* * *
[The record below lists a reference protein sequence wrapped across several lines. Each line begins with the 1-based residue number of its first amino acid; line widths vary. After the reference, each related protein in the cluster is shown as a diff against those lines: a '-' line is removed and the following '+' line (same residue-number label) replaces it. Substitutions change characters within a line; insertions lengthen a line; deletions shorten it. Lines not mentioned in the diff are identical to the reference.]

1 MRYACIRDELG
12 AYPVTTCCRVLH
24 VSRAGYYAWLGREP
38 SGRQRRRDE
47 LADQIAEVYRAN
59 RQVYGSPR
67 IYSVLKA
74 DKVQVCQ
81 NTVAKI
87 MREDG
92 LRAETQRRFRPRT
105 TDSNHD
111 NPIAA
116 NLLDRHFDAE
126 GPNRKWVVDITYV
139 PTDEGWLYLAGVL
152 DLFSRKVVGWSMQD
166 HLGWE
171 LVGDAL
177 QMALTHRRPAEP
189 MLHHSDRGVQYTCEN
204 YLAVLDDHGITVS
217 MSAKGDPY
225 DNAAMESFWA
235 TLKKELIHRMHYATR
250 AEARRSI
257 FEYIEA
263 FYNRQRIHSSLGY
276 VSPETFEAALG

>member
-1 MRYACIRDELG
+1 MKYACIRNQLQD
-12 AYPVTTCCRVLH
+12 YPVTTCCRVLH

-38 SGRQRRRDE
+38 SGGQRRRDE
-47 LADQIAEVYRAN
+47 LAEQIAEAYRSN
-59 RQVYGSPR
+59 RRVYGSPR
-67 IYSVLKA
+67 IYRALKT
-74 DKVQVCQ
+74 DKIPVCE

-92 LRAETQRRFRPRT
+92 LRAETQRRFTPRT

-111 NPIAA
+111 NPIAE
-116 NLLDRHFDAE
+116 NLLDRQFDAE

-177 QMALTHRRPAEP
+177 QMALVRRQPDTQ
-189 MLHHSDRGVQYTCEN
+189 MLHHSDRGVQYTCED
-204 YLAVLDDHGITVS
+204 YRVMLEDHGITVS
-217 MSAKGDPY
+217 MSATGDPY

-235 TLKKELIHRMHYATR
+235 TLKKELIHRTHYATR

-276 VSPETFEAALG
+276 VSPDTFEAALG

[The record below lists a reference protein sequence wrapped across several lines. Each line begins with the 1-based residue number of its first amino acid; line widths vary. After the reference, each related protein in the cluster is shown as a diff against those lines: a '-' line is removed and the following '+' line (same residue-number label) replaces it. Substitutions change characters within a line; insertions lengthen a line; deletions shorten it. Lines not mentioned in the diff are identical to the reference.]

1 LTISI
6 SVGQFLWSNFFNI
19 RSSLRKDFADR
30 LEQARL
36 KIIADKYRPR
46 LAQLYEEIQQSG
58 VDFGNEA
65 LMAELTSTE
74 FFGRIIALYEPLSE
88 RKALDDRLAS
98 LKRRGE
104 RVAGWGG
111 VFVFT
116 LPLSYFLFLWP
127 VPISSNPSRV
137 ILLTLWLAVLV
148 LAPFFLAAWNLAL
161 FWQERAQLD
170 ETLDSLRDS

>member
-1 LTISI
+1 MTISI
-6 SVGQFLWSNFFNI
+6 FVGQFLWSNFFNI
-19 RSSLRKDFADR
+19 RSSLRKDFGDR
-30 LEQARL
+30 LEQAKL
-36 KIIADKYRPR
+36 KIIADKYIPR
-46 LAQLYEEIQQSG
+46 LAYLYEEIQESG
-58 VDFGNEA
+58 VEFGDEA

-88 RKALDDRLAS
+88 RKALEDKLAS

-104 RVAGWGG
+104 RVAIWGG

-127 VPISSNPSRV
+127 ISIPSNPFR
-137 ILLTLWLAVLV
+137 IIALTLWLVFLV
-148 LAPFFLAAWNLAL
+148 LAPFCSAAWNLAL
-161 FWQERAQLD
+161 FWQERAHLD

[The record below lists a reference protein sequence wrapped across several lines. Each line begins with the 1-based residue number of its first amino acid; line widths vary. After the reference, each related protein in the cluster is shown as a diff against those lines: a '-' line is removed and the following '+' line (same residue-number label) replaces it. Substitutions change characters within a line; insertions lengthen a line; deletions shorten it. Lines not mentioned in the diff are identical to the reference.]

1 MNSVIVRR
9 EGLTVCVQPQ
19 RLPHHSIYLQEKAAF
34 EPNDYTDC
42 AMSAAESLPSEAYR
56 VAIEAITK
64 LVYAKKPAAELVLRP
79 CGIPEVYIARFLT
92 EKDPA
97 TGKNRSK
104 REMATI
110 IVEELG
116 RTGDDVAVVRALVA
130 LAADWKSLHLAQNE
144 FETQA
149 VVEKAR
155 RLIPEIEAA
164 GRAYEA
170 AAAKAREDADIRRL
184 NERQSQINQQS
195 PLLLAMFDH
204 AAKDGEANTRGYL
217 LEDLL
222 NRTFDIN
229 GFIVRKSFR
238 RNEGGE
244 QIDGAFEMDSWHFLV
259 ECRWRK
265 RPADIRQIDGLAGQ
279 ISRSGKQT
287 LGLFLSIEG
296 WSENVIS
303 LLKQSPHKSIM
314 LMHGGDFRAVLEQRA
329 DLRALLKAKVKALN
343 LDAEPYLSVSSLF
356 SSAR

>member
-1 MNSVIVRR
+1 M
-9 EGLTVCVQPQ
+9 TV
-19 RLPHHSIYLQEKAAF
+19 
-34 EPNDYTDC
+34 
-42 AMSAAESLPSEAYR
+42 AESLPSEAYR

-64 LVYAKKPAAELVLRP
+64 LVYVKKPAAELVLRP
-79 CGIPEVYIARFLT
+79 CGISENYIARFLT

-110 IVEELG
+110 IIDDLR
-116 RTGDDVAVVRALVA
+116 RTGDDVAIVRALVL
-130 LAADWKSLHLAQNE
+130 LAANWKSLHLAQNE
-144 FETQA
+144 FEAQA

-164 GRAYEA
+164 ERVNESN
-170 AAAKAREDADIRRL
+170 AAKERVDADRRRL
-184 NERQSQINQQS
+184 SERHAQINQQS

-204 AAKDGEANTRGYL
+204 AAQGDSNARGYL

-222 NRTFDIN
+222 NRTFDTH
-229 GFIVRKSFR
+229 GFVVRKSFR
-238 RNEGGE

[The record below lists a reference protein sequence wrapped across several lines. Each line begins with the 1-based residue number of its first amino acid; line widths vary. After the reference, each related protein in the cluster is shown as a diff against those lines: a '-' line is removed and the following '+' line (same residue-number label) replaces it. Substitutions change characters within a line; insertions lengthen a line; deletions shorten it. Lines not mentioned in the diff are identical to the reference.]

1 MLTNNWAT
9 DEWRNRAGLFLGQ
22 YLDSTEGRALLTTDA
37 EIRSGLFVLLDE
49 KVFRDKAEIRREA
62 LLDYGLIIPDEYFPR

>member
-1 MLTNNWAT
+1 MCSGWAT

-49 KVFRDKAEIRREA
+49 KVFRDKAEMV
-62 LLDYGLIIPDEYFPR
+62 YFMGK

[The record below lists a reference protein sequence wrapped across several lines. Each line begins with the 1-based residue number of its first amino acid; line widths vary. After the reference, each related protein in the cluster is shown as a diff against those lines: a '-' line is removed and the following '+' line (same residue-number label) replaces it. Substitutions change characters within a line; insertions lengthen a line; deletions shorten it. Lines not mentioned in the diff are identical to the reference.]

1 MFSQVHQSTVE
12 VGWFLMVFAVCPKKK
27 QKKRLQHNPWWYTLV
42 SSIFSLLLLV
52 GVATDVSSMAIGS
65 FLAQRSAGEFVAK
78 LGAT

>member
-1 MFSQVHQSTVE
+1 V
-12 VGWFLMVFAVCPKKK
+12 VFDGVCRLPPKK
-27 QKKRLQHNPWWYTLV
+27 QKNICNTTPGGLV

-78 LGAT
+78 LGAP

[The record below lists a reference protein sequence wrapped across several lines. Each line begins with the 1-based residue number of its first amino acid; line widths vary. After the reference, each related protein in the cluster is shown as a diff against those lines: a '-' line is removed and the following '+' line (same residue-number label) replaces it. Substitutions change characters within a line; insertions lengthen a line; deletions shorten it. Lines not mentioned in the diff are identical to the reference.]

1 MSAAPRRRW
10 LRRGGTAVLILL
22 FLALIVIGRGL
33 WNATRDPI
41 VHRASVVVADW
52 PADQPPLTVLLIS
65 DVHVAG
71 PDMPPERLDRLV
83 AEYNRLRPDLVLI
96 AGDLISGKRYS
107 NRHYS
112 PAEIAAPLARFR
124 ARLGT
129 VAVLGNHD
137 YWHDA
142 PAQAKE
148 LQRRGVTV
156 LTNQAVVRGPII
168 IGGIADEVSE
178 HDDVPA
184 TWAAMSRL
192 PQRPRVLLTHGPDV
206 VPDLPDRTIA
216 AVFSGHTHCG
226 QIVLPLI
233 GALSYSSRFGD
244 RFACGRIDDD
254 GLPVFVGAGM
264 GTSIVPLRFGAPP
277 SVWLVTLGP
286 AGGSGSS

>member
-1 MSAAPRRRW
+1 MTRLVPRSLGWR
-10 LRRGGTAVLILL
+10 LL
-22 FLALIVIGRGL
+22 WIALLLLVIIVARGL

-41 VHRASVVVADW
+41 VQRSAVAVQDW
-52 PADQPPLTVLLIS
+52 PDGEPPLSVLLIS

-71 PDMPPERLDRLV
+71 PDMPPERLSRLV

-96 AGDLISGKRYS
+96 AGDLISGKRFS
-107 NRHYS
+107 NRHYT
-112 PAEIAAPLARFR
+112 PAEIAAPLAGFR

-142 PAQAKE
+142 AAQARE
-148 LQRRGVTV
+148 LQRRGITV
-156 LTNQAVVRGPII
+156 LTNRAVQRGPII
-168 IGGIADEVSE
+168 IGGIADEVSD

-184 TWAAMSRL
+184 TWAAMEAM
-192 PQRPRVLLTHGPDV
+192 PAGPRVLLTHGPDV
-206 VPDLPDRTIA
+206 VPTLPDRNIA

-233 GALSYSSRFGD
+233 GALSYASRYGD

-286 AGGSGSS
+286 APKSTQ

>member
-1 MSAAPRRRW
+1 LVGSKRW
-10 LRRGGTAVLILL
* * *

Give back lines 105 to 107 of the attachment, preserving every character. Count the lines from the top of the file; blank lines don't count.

-137 ILLTLWLAVLV
+137 IIALTLWLVFLV
-148 LAPFFLAAWNLAL